For such a momentous, culture-changing event, the anniversary went largely unnoticed.
Sept. 9, 1947 - the first recorded actual debugging of a computer.
It was a moth.
On that day, a team trying to solve a glitch with the new Mark II Aiken Relay Calculator at Harvard University discovered the problem. The logbook states that at 3:45 p.m., ''Relay 70, Panel F, moth in relay. First actual case of bug being found.''
The moth itself is taped to the log. There it remains, mothballed, so to speak, under yellowed tape at the Naval Surface Warfare Center Computer Museum in Dahlgren, Va.
Team leader Navy Lt. Grace Hopper - the grandma of computer language who retired as a rear admiral - loved to tell that story. She popularized the term ''debugging a computer program'' because of an actual bug.
I have never debugged a computer. I de-kittened one once. She walked right across my keyboard while I typed.
''Stop bugging me!'' I yelled, shooing her to the floor. Then I discovered something even more aggravating - her sentence was better than mine.
I begged her to come back and finish the article for me, but cats are a finicky bunch and she ignored me to chase a cricket out of the room.
I also de-spidered a computer once. The spider showed up after I, shamed by the kitten, gave up writing for three weeks. But the spider webbed the monitor, not the Web works inside, so I don't suppose that counts as a debugging.
Hopper's moth often is credited as ''the first computer bug.'' It is not. Lucky thing. ''My computer has a moth'' doesn't sound nearly as creepy or crawly as bugs.
''Bugs'' were blamed for problems at least back to the days of the telegraph.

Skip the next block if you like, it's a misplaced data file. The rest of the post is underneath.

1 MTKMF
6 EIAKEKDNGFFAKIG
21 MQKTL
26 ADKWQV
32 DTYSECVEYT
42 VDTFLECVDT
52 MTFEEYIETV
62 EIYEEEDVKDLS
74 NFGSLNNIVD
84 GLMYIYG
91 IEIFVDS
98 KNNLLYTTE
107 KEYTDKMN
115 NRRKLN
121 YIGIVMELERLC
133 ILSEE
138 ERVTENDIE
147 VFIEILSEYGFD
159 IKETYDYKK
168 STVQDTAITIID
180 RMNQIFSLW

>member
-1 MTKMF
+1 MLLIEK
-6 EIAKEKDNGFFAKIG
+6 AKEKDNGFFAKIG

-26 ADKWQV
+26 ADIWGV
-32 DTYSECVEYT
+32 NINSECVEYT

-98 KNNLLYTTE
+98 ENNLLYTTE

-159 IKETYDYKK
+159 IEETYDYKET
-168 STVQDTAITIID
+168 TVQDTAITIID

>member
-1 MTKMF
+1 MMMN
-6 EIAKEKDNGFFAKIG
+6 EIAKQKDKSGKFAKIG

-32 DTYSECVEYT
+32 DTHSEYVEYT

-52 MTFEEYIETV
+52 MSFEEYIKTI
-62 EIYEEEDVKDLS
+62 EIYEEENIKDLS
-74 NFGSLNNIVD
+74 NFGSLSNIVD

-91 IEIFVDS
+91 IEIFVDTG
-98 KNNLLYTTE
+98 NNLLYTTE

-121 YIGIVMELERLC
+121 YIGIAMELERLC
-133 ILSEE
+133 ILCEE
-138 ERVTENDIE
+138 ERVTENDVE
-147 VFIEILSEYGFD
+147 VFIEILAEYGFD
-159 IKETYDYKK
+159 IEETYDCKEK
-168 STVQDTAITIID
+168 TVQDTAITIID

Benjamin Franklin invented electricity with a kite in 1752. I think that's how it was. My teacher kept bugging me to actually read the history book, but I was too busy watching ''Atom Ant'' on Saturday morning cartoons.
Anyway, about 100 years later, Thomas Edison came along and invented electrical appliances, when he wasn't being bugged.
In 1889, the Pall Mall Gazette reported that ''Mr. Edison had been up the two previous nights discovering a 'bug' in his phonograph - an expression for solving a difficulty, and implying that some imaginary insect has secreted itself inside and is causing all the trouble.''
As we can see from the Harvard moth, Tom's bug may not have been imaginary. Has anyone checked beneath the tape of his logbooks?
Then again, the bugs themselves may be electronic. Movie spies listen in all the time to other spies by planting bugs as listening devices.
Is this where the phrase ''put a bug in his ear'' comes from? Nope.
According to stuff I looked up on the computer, the phrase traces back to ''put a flea in your ear,'' used in the 14th century in French literature, meaning to provoke desire in someone else. How a flea floundering about in someone's ear provokes any kind of desire - other than to get the flea out of one's ear - I don't know. I suspect the moth in my computer made it up.
And if this column bugs you, don't blame me. The kitten wrote it while batting the cricket back across the keyboard.
---- Put a bug in Burt's ear at email@example.com, or buzz him the Burton W. Cole page on Facebook.